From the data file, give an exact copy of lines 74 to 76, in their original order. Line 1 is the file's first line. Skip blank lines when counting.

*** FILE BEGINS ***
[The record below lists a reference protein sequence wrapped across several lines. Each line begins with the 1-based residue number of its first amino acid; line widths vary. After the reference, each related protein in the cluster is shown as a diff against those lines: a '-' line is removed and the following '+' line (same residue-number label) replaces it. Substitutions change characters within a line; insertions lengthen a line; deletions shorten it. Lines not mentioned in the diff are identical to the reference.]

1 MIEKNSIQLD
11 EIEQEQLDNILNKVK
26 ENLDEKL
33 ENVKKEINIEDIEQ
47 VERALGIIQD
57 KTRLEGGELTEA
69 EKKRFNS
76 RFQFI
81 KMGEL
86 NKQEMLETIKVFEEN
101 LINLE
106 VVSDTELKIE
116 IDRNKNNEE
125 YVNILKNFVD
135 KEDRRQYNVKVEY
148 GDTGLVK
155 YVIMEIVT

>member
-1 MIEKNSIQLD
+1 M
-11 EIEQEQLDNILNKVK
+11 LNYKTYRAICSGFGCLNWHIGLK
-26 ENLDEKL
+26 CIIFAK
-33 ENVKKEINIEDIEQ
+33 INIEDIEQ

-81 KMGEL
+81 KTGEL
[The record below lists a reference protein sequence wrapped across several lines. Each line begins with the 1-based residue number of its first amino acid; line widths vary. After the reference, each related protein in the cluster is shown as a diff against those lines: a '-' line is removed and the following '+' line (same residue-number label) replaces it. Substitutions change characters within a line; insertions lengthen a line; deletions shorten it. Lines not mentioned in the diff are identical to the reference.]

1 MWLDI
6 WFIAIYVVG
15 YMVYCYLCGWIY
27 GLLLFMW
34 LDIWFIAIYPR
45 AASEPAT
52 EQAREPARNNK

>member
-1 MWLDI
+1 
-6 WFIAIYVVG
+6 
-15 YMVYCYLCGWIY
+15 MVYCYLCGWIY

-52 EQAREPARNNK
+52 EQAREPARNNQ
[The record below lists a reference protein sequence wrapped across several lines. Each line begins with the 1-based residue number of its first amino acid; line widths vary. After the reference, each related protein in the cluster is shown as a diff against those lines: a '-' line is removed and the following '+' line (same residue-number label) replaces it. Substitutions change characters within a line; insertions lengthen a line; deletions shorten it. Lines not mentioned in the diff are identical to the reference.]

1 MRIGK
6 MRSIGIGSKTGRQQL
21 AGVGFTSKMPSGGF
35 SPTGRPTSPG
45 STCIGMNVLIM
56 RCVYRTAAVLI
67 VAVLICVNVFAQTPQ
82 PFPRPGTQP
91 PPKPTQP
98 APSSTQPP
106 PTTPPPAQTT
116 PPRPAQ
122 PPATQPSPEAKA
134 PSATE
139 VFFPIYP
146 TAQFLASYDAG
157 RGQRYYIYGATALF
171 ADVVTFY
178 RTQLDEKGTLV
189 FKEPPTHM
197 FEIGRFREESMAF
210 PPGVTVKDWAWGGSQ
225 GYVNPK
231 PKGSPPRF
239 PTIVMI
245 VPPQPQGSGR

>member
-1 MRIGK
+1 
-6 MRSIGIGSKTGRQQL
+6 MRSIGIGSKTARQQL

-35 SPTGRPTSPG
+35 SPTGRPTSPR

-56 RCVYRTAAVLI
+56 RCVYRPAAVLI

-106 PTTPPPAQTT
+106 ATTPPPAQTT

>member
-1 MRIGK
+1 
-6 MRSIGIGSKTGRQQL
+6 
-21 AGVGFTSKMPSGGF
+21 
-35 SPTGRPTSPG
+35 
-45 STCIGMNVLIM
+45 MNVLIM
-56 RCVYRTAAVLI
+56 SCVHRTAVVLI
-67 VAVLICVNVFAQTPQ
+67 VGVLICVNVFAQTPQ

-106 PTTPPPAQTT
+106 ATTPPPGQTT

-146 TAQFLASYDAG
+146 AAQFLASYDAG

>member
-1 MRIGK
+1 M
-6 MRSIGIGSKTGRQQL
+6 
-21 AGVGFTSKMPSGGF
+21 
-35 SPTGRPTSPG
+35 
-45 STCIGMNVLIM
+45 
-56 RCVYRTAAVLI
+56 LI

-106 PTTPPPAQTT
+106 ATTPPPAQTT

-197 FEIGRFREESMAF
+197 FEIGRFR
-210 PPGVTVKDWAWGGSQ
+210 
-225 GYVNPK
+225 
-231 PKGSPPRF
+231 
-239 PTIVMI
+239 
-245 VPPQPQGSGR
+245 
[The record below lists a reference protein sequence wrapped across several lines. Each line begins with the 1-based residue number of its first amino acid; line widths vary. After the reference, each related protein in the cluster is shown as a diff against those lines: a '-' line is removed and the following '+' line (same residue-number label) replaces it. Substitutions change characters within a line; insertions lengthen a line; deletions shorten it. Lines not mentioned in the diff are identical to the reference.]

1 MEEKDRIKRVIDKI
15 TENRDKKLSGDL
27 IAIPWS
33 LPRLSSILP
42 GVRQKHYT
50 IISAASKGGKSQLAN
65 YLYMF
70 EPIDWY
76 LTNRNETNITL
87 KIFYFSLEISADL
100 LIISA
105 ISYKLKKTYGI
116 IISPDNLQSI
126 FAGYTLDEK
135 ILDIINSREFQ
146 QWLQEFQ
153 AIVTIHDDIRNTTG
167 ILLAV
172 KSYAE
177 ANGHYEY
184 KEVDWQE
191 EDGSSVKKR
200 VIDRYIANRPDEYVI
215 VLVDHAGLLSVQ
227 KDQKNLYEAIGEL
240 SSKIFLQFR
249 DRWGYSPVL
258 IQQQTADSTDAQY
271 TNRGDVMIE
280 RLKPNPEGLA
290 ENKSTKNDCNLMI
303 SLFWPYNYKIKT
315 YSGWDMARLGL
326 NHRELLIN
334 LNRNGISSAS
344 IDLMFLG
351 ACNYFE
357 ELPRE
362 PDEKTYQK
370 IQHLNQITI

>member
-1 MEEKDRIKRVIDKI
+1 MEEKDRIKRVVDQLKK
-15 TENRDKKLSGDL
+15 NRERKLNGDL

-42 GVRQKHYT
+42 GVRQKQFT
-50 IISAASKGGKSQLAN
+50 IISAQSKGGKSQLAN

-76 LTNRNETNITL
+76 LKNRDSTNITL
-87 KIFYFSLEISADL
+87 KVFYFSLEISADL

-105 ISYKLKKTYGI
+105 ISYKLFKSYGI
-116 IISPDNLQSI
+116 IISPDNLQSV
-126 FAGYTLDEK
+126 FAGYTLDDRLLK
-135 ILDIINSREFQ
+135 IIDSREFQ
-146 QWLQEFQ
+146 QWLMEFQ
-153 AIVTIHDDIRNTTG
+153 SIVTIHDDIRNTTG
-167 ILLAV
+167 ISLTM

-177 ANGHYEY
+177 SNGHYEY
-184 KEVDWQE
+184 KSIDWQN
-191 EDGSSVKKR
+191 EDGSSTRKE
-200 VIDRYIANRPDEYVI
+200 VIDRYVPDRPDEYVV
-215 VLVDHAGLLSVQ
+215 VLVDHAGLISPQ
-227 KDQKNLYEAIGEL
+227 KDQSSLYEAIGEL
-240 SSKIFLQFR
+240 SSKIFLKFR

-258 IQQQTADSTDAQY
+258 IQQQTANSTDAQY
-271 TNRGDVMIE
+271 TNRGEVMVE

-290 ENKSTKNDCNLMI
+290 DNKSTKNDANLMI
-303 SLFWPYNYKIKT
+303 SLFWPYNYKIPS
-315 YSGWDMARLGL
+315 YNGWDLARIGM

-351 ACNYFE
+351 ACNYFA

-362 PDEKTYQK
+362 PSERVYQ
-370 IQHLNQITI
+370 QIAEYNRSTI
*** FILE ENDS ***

>member
-1 MRIGK
+1 